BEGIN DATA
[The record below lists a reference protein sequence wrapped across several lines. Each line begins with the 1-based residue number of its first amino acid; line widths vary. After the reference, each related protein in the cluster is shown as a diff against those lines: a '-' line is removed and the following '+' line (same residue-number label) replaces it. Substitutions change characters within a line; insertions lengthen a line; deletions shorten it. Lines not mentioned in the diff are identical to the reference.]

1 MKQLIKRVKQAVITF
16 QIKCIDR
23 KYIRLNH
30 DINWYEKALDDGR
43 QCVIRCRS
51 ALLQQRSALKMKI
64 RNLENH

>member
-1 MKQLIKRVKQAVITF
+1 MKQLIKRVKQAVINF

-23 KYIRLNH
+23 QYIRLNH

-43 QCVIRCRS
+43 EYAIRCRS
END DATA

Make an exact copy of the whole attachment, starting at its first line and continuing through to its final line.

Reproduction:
[The record below lists a reference protein sequence wrapped across several lines. Each line begins with the 1-based residue number of its first amino acid; line widths vary. After the reference, each related protein in the cluster is shown as a diff against those lines: a '-' line is removed and the following '+' line (same residue-number label) replaces it. Substitutions change characters within a line; insertions lengthen a line; deletions shorten it. Lines not mentioned in the diff are identical to the reference.]

1 MKQLIKRVKQAVITF
16 QIKCIDR
23 KYIRLNH
30 DINWYEKALDDGR
43 QCVIRCRS
51 ALLQQRSALKMKI
64 RNLENH

>member
-1 MKQLIKRVKQAVITF
+1 MKQLIKRVKQAVINF

-23 KYIRLNH
+23 QYIRLNH

-43 QCVIRCRS
+43 EYAIRCRS